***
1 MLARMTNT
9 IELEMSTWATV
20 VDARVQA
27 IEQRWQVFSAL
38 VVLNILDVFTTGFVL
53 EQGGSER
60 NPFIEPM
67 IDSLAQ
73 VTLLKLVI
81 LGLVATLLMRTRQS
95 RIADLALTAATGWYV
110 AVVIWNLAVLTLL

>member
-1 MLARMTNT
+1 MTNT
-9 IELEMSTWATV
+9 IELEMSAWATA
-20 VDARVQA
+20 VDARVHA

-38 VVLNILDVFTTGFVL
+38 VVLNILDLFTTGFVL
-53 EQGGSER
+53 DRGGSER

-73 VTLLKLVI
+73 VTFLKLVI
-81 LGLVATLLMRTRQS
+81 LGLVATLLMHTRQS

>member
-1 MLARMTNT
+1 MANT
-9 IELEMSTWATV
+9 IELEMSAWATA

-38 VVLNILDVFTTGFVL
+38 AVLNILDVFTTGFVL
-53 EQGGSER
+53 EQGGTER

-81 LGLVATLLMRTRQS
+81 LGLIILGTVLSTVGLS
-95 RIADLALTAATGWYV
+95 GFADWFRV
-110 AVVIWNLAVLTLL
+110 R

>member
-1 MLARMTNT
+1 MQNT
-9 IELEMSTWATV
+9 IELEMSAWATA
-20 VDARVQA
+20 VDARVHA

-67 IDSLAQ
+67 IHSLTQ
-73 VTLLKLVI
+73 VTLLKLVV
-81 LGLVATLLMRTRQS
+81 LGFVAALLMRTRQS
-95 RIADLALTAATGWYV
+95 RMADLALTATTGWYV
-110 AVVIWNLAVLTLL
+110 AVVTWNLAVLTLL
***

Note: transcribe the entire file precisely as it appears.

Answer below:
1 MLARMTNT
9 IELEMSTWATV
20 VDARVQA
27 IEQRWQVFSAL
38 VVLNILDVFTTGFVL
53 EQGGSER
60 NPFIEPM
67 IDSLAQ
73 VTLLKLVI
81 LGLVATLLMRTRQS
95 RIADLALTAATGWYV
110 AVVIWNLAVLTLL

>member
-1 MLARMTNT
+1 MTNT
-9 IELEMSTWATV
+9 IELEMSAWATA
-20 VDARVQA
+20 VDARVHA

-38 VVLNILDVFTTGFVL
+38 VVLNILDLFTTGFVL
-53 EQGGSER
+53 DRGGSER

-73 VTLLKLVI
+73 VTFLKLVI
-81 LGLVATLLMRTRQS
+81 LGLVATLLMHTRQS

>member
-1 MLARMTNT
+1 MANT
-9 IELEMSTWATV
+9 IELEMSAWATA

-38 VVLNILDVFTTGFVL
+38 AVLNILDVFTTGFVL
-53 EQGGSER
+53 EQGGTER

-81 LGLVATLLMRTRQS
+81 LGLIILGTVLSTVGLS
-95 RIADLALTAATGWYV
+95 GFADWFRV
-110 AVVIWNLAVLTLL
+110 R

>member
-1 MLARMTNT
+1 MQNT
-9 IELEMSTWATV
+9 IELEMSAWATA
-20 VDARVQA
+20 VDARVHA

-67 IDSLAQ
+67 IHSLTQ
-73 VTLLKLVI
+73 VTLLKLVV
-81 LGLVATLLMRTRQS
+81 LGFVAALLMRTRQS
-95 RIADLALTAATGWYV
+95 RMADLALTATTGWYV
-110 AVVIWNLAVLTLL
+110 AVVTWNLAVLTLL